The council has to carry out a Housing Health and Safety Rating System (HHSRS) risk assessment on your HMO within 5 years of receiving a licence application. If any hazards are identified during the inspection, appropriate action will be taken ranging from informal advice to enforcement action.

 HMO Management Regulations

The Houses in Multiple Occupation (Management) Regulations 2006 apply to all HMOs. 


Existing Licences Issued under part 3 of the Housing Act 2004 (Selective Licences)

If a property is currently licensed under the Council’s Selective Licensing scheme and now comes under the scope of the extended HMO definition, there is no need for a new HMO licence application until the existing licence expires. Such licences will automatically be passported into the mandatory HMO scheme.

We will provide advice and guidance on conditions that will need to be met once any such HMOs are required to be licensed.


Building/Development Control

The Applicant is responsible for ensuring that any relevant building/development control approval is in place for the building to be used as a House in Multiple Occupation. When we receive your application, we will notify Building and Development Control that an application for an HMO has been made and this may result in them requiring you to seek any necessary approvals/consents (if not already in place).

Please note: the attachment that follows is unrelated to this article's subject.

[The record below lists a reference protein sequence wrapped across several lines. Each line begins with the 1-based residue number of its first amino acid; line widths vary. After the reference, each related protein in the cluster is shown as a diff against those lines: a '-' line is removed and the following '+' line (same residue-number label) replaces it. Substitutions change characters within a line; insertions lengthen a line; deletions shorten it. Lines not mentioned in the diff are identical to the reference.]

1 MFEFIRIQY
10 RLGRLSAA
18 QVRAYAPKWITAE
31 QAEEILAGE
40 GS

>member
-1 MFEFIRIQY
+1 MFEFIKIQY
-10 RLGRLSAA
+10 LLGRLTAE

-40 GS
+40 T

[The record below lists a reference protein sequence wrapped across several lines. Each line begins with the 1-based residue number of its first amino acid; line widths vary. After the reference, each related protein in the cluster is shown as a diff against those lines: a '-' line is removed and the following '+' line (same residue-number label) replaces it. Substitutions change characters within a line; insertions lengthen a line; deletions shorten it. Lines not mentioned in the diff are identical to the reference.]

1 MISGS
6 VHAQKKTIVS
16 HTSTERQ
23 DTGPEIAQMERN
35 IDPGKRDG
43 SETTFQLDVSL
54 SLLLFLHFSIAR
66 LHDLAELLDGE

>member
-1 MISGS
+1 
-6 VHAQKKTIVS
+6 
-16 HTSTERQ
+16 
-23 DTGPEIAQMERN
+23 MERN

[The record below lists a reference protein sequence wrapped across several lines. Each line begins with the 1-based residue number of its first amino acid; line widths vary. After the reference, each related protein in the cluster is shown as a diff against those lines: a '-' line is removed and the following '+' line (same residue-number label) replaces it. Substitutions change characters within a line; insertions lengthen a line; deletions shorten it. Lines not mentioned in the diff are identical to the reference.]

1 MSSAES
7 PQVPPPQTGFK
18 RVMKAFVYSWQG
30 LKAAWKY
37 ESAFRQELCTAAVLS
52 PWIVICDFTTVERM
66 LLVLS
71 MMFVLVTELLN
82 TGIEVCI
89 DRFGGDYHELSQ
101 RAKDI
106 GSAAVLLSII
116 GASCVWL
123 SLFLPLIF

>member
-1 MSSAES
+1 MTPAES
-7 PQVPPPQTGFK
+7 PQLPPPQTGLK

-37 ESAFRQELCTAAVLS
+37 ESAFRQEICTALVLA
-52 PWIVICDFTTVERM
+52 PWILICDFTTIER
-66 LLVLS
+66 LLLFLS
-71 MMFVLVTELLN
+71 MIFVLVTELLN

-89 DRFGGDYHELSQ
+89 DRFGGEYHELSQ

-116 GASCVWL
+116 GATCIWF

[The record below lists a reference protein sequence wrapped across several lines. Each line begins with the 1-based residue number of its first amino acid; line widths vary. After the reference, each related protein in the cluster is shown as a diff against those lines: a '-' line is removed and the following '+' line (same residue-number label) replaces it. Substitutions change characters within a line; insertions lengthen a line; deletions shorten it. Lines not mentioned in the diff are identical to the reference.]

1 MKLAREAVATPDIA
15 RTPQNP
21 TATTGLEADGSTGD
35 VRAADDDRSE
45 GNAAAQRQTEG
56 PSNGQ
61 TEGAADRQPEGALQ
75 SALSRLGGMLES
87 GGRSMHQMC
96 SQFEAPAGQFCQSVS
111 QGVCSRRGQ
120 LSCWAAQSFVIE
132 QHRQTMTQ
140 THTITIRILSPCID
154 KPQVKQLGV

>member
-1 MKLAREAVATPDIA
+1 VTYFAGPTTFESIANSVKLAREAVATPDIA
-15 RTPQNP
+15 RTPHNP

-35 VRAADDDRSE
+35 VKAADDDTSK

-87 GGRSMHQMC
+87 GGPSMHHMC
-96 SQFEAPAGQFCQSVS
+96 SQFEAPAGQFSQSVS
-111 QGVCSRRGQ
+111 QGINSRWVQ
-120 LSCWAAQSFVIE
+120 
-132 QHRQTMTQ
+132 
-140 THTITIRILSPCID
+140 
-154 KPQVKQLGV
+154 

You may wish to submit an enquiry through the Council’s Planning Advisory Service sometimes known as One Stop Shop’

Need help with your application?

If you need help in completing your application please contact us on 01429 284325 or email


Complaints and advice

If you are not happy and would like to complain about the way your licence application has been dealt with please contact us in the first instance so that we can look at ways to resolve your concerns. If you wish to make a formal complaint to the Council, you may wish to submit this to us using the Council’s Complaints, Comments and Compliments process.

If your licence application is refused you can make representations to us in the first instance. You may also appeal to a residential property tribunal.

If we still refuse your licence application then you can appeal to the First-tier tribunal – Property Chamber (Residential Property). This must be done within 28 days of the decision to refuse your application being made.

You may appeal to a residential property tribunal regarding conditions attached to a licence or any decision to vary or revoke a licence. Any appeal must be made within 28 days of the decision being made.

Manchester - Northern Region Address: Residential Property 
1st Floor 
Piccadilly Exchange 
Piccadilly Plaza 
M1 4AH 

Telephone: 0161 237 9491
Fax: 01264 785 128